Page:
Dry-Fly Fundamentals and Tackle, Part 2
Excerpt from Chapter 7 Trout
By Ray Bergman
Published by Alfred A. Knopf (1938)
This is possible you know. One salesman I knew
well who rarely fished for trout instinctively knew a good
dry-fly rod the instant he felt one and it was seldom that
his judgment was at fault. This skill had come from many
years of experience in catering to customers who knew rods
and who know what they wanted.
On the other hand, when you find a salesman who
had the angling as well as the merchandising experience, you
will find a certain sympathy that is hard to beat, as well as
someone who really knows what it is all about.
Remeber this. The fellow who really knows things will
not try to impress you with his knowledge. Only those who have
limited experience are likely to do that. The experience
of years and the knowledge gained from it are ingrained in the
personality of the possessor. You don't need to be
told if a fellow really knows anything about fishing. You sense
it after talking to him only a few moments. We who have fished
for a good many years can tell the moment he takes a rod in his
hand if a man is a fly fisherman. The way he handles it
immediately tells the story far better than any words.
Many years ago I bought a seven-and-a-half-footer that
proved perfect as far as I was concerned. In the hands of the
average caster it would cast forty to fifty feet without undue
strain and yet was ideal for close work. It was accurate and delicate -
good for either a large or small stream. Since then I have purchased
three more - had them made to imitate the action of this original.
One was the unsuitable stiff rod previously mentioned, but the others were
positive duplicates. Every angler I have ever let try one has become
enthusiastic over their feel and performance, even though not one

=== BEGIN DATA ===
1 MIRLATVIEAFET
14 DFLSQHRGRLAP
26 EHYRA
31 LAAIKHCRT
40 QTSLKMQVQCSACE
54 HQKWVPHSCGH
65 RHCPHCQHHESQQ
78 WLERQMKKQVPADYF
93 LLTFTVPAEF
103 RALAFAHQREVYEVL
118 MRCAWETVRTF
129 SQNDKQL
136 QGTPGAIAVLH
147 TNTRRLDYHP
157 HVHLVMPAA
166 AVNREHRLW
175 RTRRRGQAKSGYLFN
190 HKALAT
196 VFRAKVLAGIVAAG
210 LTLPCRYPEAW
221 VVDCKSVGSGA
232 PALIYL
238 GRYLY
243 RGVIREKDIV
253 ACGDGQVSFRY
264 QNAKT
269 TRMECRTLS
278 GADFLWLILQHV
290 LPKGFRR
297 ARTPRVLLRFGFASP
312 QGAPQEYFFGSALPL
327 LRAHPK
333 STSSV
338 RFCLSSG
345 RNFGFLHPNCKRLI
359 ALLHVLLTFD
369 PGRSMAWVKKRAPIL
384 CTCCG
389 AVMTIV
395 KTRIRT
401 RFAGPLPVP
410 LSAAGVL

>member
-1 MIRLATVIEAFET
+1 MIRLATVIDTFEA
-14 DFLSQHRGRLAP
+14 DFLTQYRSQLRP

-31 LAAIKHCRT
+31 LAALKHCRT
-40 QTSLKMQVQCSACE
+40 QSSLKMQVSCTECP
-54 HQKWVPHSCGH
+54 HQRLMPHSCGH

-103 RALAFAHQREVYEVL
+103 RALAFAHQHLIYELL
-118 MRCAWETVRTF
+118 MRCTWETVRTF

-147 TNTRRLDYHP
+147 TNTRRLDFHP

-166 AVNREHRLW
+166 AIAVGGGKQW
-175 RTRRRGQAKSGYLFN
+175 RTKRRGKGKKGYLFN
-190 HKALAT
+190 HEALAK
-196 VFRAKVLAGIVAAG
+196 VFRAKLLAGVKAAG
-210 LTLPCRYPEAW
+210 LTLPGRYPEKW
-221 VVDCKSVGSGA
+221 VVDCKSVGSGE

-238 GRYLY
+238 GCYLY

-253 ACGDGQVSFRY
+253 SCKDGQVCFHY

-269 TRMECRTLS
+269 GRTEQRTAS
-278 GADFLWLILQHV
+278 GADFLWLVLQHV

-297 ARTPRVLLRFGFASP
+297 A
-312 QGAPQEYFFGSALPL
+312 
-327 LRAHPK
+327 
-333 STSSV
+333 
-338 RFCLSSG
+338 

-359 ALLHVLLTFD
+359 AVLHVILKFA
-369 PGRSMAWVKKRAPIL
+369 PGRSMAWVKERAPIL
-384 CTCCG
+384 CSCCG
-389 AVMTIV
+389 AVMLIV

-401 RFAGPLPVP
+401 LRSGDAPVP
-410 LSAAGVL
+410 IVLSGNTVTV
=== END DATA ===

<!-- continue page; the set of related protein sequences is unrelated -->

of these anglers believed in a rod as short as seven and a half feet.
By actual test I have found that they will do everything that is
possible with an eight-foot rod and at the same time give you that
additional advantage of less length when on a brushy stream.
SHOWING A SHORT AND LONG ROD IN
ACTION under identical conditions and in hand of fair caster.
With the short rod the fly will catch on bush. With the long rod it
will probably miss it. Of course if you learn to keep your back-cast high,
which is most important anyway, you can get by with the shorter rod.
I have several objections to short rods for dry-fly
fishing. They are not satisfactory when it is necessary to wade deep - that
is in any water that reaches six inches or more above the knees. Most of
us when fishing are inclined to drop our backcast, and the deeper the
water the more this tendency causes trouble. A long rod aids in overcoming
this fault, which, even though it is correctable by casting, won't be corrected
by the average individual except by mechanical means. (See figure A above)
Natuarally, the longer the cast attempted, the greater the possibility of the line's
dropping because of the extra line weight in the air on the back-cast. In
addition, when the angler has a high background, (figure B) the longer rod
helps in lifting the line high enough to avoid snagging. But even more
important than these two things is the advantage you get from using a long
rod when standing in deep water when it comes to lifting the fly from the
water at any considerable distance for the next cast. ~ Ray Bergman
Publishers note: We excerpt the previous, first published in 1938,
as a bit of a comparison to where rod building and fly fishing is today.
And to note, some things never change! Concluded next time.